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'Nemo are a cocky oul’ shower, we always think we are going to win anyway'

Nemo Rangers respect All-Ireland champions Dr Crokes but they didn’t fear the prospect of facing them in the Munster final.

Image: Oisin Keniry/INPHO

SEVENTEEN YEARS AGO, Larry Kavanagh captained Nemo Rangers to Munster club championship glory.

Now, the defensive stalwart is the Cork city club’s manager, having a been a selector alongside Steven O’Brien from 2013-15.

In O’Brien’s last year as manager, Nemo won the county title and seemed set to add provincial honours, only for Michael Quinlivan’s late goal to give Clonmel Commercials the win in the final.

The hurt from that loss was something Nemo brought into Sunday’s clash with Dr Crokes at Páirc Uí Rinn, determined to channel it so as to avoid a repeat.

Ten Luke Connolly points went a long way towards dethroning Munster and All-Ireland champions Dr Crokes as Nemo won by 0-16 to 0-11, leaving Kavanagh and his team looking forward to a semi-final tie with Derry’s Slaughtneil.

“We were on the flip-side of it two years ago,” he said, “waking up and saying, ‘how did we lose that?’

“This will seep in now over the next couple of weeks and it gives you something to aim for next year. We hadn’t looked at the All-Ireland, seven years without Munster is a long time so we hadn’t looked beyond that.

“It’s 2003 since we won an All-Ireland but it’s on dark days like this you risk being caught, so I’m just delighted we got over the line.”

Nemo led by 0-9 to 0-5 at half-time, with Connolly twice unlucky to be denied by excellent Shane Murphy saves.

Kavanagh admits that he felt they should have been ahead by more, but was pleased with how his team managed the second half.

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“I thought in the first half we were as good as we have been at any stage or for any Nemo team,” Kavanagh said.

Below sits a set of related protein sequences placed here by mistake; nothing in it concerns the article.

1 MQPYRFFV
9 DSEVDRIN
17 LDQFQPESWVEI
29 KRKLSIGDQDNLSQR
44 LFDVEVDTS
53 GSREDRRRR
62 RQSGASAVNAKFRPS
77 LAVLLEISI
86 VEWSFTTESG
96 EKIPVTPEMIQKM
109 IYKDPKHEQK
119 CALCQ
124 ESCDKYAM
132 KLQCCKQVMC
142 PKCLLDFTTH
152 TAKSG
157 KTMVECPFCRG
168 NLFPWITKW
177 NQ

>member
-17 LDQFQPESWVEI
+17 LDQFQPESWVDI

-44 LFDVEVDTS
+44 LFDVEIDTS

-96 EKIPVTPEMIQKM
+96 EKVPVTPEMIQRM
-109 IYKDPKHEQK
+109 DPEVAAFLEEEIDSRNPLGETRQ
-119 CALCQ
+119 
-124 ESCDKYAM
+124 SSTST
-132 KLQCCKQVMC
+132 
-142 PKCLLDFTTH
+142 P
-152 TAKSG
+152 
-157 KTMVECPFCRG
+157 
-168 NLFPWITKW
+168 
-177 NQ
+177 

“We gave them that challenge, we thought, not that Crokes were there for the taking, but if we could go at them we’d get goals.

“The fact we hadn’t got goals at half-time worried us but look we felt if we could match them score by score we’d still be four points up. We gave them a target to try and beat them in the second half, the usual carry-on, and they did in fairness to them.”

Going in as 3/1 outsiders was certainly a rare situation for Nemo, but being overawed in a final was not a likelihood, given the heritage and tradition the players had grown up with.

“It probably does help when you are going up against the likes of Crokes who have won four in a row,” Kavanagh said.

Other teams might be intimidated by them – like, Nemo are a cocky oul’ shower, we always think we are going to win anyway but it probably does count!

“It won’t win you a game but at least the young fellas weren’t nervous, everyone wanted to play some lads might go into their shell that they were playing Crokes, the All-Ireland champions, but our fellas, they’d be rubbing shoulders with All-Ireland medals back in the club so they were comfortable out.”

The42 has just published its first book, Behind The Lines, a collection of some of the year’s best sports stories. Pick up your copy in Eason’s, or order it here today (€10):

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Denis Hurley

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